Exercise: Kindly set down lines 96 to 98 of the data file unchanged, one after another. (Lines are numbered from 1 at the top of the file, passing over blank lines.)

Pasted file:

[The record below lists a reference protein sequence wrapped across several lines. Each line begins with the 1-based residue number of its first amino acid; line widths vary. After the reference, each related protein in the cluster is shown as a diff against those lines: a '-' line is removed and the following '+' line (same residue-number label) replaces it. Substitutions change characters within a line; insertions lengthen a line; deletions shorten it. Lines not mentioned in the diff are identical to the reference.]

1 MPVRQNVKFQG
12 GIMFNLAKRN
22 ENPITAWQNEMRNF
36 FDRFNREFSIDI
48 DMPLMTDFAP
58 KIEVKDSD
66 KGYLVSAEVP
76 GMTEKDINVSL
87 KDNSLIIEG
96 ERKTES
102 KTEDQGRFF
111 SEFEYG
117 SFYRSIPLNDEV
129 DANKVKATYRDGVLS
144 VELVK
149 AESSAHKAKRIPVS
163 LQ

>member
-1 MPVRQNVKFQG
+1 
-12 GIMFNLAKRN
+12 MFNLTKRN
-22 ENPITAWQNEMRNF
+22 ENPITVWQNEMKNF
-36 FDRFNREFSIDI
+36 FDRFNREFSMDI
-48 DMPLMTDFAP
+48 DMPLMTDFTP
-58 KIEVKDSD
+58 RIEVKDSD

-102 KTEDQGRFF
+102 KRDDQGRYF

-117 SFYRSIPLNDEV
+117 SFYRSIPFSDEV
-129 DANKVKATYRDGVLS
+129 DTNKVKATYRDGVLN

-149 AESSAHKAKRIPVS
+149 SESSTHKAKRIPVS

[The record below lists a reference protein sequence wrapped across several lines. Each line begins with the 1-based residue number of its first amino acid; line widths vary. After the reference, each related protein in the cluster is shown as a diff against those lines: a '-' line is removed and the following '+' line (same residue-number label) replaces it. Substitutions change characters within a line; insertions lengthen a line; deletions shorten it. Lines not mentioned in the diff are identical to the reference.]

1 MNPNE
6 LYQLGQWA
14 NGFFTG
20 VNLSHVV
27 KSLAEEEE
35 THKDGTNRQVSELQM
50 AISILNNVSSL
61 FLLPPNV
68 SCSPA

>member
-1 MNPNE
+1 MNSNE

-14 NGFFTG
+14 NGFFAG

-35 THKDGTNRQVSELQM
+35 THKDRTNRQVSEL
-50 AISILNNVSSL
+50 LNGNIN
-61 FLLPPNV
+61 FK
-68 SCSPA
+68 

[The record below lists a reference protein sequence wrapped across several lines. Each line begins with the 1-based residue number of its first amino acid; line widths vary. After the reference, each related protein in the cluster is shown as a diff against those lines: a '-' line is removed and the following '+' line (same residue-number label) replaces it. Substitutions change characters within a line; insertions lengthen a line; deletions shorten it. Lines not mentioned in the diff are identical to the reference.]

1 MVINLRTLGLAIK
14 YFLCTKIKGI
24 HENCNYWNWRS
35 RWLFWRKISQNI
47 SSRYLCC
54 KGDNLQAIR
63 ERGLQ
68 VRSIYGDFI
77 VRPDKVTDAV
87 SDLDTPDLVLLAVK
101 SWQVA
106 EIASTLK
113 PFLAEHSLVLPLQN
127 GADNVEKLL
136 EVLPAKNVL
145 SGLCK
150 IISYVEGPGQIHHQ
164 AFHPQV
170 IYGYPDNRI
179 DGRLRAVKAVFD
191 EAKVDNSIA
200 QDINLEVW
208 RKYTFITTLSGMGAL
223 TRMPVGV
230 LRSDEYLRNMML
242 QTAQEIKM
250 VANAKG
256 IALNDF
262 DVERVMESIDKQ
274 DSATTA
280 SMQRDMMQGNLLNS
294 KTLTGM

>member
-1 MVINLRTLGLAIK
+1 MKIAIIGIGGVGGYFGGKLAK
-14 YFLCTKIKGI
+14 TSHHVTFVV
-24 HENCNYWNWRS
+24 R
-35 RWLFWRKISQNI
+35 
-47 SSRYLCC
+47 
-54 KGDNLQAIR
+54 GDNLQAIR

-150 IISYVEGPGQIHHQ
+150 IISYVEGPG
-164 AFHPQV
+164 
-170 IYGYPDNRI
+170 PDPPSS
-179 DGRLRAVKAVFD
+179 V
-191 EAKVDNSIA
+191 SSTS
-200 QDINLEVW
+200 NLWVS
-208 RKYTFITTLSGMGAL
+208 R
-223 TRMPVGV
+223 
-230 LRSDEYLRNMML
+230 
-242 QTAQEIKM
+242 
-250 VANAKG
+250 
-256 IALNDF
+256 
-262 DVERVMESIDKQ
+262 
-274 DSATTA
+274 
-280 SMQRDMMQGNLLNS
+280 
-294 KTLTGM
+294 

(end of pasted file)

>member
-1 MVINLRTLGLAIK
+1 MKIAIIGIGGVGGYFGGKLAK